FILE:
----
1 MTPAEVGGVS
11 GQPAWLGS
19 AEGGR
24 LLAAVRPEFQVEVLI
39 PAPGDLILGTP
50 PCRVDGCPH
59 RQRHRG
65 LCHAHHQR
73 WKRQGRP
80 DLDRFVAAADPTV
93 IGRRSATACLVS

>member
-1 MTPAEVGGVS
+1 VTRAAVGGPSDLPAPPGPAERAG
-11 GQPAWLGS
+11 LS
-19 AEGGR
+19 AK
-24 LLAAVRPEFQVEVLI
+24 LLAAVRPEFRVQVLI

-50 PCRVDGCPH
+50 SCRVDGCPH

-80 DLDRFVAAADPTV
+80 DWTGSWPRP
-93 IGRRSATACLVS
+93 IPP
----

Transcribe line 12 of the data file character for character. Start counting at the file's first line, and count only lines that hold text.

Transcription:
>member